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TYPES OF TEA TEA FACTS

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					                                            Environmentální vzdûlávací program Nadaãního fondu Prague Post




                                                                      TEA
                                        An Environmental Education Program of the Prague Post Endowment Fund
                                               Vol. 4, Issue no.13 , April 16, 2003 / Roã. 4, âíslo 13, 16.dubna 2003


Tea is a staple item for people all over the world. It is a beverage consumed by all levels of society,
enjoyed at casual moments or at the most formal of events. Tea is a significant player in the economies of
many nations. Wars have been fought over it, and peace has been celebrated sharing cups of it.
Given its popularity and history, it makes sense to take a moment and consider how tea has shaped the
world, as we know it and how it effects the global environment. In this issue of Stone Circle we will have
a look at the amazing world of tea.


TYPES OF TEA
Tea breaks down into three basic types; black, green and oolong. Black tea, which has been fully oxidized
or fermented, yields a hearty-flavoured, amber brew. Some of the popular black teas include English
Breakfast, Darjeeling and Orange Pekoe. Green Tea skips the oxidizing step. It has a more delicate taste
and it light green/golden in colour. Green tea, a staple in the Orient, is becoming more and more popular
in Western countries due in part to scientific studies linking green tea drinking with a reduced risk of get-
ting cancer.
Oolong tea, popular in China, is partly oxidized and is a cross between
black and green tea in colour and taste. It is known as the champagne as
teas.
Keemun is the most famous of China’s black teas. Because of its subtle
and complex nature, it is subtle and complex nature it is considered
almost wine like.
While flavoured teas evolved from these three basic teas, herbals teas
contain no true tealeaves. Herbal and “medicinal” teas are created from
the flowers, berries, peels, seeds, leaves and roots of many different
plants.
White teas are the rarest in the world, produced on a very limited scale in China and Sri Lanka.


TEA FACTS
Iced tea was created at the world’s fair in St. Louis      “Cash” (from the Portuguese “caxia” meaning case
Misouri in 1904                                            of money box) became known as the currency of
                                                           tea transactions.
Thomas Sullivan of New York developed the tea
bag in 1908.                                               “Caddy” (from the
                                                           Chinese word for one
Tea culture is so dominant within the English-             pound of weight) was
speaking world that many of the following words            the standard tea trade
have come to hold a permanent place in the lan-            container.
guage:
                                                           “Chow” (from the Indian
“Mandarin” (from the Portuguese “mandar” mean-             word for food cargo) is
ing to order) - the official given the power to trade      now a slang word for
tea by the Emperor.                                        food.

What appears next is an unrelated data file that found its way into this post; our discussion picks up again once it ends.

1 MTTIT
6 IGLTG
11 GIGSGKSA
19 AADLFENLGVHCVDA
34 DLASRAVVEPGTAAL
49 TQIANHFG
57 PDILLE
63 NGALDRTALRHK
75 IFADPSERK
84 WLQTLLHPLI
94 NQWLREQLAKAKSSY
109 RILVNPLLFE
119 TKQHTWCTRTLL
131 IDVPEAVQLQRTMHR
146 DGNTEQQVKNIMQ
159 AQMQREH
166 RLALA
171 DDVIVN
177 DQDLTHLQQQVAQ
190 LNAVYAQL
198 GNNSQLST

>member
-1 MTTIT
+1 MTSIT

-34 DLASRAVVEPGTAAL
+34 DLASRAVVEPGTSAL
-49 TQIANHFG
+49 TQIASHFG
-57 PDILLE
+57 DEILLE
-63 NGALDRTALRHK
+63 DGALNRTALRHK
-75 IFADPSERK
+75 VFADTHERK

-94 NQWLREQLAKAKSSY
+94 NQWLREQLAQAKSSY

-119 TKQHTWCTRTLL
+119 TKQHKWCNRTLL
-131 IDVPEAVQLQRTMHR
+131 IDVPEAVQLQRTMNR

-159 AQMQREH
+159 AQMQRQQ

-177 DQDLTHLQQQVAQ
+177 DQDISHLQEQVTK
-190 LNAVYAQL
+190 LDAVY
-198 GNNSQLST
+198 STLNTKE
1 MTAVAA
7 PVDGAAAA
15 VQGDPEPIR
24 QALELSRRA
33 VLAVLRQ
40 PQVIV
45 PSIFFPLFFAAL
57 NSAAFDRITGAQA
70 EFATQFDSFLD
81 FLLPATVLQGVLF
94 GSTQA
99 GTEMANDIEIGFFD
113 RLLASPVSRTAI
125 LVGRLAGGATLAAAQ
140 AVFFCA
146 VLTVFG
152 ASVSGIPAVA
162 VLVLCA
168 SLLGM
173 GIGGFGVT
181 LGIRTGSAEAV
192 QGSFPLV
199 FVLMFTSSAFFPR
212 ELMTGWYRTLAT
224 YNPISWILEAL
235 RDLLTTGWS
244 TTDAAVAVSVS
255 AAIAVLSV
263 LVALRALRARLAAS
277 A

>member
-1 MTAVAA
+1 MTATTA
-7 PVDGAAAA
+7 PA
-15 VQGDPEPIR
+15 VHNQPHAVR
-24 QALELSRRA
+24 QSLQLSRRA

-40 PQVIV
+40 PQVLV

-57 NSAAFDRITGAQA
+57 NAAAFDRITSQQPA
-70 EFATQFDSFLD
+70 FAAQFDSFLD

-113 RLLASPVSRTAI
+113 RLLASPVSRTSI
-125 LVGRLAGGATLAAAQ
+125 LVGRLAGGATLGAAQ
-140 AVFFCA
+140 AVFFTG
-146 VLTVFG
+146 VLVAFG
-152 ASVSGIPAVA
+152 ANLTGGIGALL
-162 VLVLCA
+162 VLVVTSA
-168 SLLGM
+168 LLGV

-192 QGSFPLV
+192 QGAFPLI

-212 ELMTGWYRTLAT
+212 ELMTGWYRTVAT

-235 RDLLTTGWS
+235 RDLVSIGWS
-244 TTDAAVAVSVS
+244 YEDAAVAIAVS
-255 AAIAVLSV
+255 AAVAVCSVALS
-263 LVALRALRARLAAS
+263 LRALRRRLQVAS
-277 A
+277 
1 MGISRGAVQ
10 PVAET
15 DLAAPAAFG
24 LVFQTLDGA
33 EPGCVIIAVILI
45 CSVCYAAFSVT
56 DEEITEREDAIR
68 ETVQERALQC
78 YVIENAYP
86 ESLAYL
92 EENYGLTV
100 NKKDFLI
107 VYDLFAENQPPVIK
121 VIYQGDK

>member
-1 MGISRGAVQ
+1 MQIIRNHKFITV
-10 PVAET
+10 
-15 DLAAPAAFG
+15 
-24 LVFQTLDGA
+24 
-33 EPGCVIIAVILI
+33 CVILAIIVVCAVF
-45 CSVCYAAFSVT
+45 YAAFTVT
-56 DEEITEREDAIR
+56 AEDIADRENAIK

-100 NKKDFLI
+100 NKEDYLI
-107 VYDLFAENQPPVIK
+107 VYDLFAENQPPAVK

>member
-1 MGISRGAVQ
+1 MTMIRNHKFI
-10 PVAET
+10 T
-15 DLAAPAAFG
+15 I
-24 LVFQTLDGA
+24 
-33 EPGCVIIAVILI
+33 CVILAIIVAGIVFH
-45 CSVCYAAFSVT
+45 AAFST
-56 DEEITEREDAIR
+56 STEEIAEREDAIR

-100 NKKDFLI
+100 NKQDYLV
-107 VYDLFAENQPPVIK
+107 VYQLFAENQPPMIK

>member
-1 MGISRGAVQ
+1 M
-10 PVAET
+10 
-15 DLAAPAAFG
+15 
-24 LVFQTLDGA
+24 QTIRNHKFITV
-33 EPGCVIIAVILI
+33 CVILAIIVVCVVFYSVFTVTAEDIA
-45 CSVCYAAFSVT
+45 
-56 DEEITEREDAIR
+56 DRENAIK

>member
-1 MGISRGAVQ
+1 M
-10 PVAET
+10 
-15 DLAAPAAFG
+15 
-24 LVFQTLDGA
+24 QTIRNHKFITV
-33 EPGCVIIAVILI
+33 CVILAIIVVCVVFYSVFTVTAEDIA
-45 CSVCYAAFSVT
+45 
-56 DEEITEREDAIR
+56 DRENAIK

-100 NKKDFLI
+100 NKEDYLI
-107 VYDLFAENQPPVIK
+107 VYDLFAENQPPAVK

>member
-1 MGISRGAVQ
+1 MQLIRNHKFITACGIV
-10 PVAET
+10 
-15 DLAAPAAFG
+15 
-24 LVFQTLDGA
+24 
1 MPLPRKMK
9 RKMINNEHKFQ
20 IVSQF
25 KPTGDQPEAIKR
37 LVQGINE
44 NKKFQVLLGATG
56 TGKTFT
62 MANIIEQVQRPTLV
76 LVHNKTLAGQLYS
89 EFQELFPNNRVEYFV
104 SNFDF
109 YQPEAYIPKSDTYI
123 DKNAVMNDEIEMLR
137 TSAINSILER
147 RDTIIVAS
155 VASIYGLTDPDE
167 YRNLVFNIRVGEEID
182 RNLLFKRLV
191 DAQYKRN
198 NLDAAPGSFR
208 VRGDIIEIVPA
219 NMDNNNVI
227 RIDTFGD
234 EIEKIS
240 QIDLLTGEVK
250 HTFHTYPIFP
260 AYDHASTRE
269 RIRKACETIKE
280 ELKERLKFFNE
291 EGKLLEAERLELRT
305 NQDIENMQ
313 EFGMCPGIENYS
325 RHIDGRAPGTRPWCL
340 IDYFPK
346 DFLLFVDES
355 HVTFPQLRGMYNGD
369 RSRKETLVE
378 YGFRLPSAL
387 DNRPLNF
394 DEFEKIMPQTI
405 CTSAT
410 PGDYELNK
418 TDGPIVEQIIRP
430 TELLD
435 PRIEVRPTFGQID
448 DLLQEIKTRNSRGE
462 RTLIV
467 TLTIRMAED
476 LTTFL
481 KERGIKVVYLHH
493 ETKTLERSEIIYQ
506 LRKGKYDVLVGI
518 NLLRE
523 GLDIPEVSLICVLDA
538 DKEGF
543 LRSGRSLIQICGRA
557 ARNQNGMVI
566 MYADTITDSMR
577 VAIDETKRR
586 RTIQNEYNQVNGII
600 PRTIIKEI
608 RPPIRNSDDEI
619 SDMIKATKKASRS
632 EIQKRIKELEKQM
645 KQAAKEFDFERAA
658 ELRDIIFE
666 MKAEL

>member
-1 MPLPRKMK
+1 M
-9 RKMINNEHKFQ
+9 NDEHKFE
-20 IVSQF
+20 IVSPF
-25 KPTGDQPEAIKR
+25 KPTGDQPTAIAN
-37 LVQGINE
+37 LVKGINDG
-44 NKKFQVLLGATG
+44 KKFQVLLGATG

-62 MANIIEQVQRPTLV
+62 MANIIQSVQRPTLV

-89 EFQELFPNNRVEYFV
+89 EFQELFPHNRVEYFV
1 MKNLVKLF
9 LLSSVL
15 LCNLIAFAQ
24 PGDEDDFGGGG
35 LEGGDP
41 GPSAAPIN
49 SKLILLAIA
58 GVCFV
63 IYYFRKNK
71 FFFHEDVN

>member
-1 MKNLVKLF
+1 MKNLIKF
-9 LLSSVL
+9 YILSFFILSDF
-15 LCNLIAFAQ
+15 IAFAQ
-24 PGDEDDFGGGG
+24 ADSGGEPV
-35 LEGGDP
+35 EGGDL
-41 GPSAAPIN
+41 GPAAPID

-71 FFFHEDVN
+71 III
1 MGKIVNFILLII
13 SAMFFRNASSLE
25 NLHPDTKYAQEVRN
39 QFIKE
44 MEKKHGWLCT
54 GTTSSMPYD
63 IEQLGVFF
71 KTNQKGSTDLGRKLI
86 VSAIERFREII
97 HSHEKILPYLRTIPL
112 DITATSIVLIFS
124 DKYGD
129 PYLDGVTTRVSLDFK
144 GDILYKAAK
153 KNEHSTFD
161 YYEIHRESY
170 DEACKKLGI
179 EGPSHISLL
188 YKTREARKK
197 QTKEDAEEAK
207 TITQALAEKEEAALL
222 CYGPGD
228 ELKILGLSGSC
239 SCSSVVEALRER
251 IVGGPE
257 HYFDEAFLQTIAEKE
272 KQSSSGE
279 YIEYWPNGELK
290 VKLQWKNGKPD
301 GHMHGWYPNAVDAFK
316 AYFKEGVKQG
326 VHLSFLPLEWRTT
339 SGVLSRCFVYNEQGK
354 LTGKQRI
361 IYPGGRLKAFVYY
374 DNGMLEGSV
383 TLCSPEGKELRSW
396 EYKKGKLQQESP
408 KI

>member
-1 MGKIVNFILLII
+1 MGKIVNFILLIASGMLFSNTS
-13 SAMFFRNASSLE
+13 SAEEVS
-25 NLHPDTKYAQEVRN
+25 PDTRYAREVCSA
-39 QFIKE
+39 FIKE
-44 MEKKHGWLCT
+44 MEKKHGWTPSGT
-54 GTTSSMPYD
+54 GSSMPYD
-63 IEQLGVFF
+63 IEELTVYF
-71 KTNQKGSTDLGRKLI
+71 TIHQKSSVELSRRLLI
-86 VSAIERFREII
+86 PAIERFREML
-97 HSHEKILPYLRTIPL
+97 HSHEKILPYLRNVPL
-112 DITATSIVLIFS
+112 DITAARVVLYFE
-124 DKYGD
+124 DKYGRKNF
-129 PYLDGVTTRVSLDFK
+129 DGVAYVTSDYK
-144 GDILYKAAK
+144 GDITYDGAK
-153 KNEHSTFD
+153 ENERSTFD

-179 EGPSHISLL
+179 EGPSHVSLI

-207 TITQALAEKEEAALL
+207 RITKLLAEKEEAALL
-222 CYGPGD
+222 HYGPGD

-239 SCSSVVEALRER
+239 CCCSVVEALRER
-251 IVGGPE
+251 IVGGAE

THE HISTORY OF TEA
Tea is nearly 5,000 years old and was discovered, as legend has it, in 2737 BCE by a Chinese emperor
when some tealeaves accidentally blew in a pot of boiling water. In the 1600s tea became popular
throughout Europe and the American colonies.
According to legend, the Shen Nong, an early emperor was a skilled ruler, creative scientist and a patron
of the arts. His wise edicts required, among other things, that all drinking water be boiled for hygienic rea-
sons. One summer day while visiting a distant region of his realm, he and the court stopped to rest. In
accordance with his ruling, the servants began to boil water for the court to drink. Dried leaves from a
near by bush fell into the boiling water, and a brown liquid was created. As a scientist, the Emperor was
interested in the new liquid, drank some and found it very refreshing. And so, according to legend, tea was
created.
Tea consumption spread throughout Chinese culture into every
aspect of the society. In 800 A.D. Lu Yu wrote the first definitive
book on tea, the “Ch’a Ching.” Drawing from his memory of
observed events and places, he codified the various methods of
tea cultivation and preparation in ancient China. The vast defini-
tive nature of his work projected him into near sainthood within
his own lifetime.
The first tea seeds were brought to Japan by the returning Buddhist priest Yeisei, who had seen the value
of tea in China in enhancing religious mediation. Tea was elevated to an art form resulting in the creation
of the Japanese Tea Ceremony (“Cha-no-yo” or “The hot water or tea”). The best description of the com-
plex art from was probably written by the Irish-Greek journalist-historian Lafcadio Hearn, one of the few
foreigners ever to be granted Japanese citizenship during this era. He wrote “The Tea ceremony requires
years of training and practice to graduate in art...yet the hollow of this art, as it its detail, signified no
more than the making and serving of a cup of tea. The supremely important matter is that the act be per-
formed in the most perfect, most polite, most graceful, most charming matter possible.”
While tea was at this high level of development in both Japan and China, information concerning this then
unknown beverage began to filter back to Europe. Earlier caravan leaders had mentioned it, but were